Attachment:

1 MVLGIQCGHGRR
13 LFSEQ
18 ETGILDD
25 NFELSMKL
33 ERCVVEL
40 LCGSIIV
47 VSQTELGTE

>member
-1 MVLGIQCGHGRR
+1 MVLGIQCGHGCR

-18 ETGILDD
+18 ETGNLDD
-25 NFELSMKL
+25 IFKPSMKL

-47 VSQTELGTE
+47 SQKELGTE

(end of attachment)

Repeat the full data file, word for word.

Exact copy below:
1 MVLGIQCGHGRR
13 LFSEQ
18 ETGILDD
25 NFELSMKL
33 ERCVVEL
40 LCGSIIV
47 VSQTELGTE

>member
-1 MVLGIQCGHGRR
+1 MVLGIQCGHGCR

-18 ETGILDD
+18 ETGNLDD
-25 NFELSMKL
+25 IFKPSMKL

-47 VSQTELGTE
+47 SQKELGTE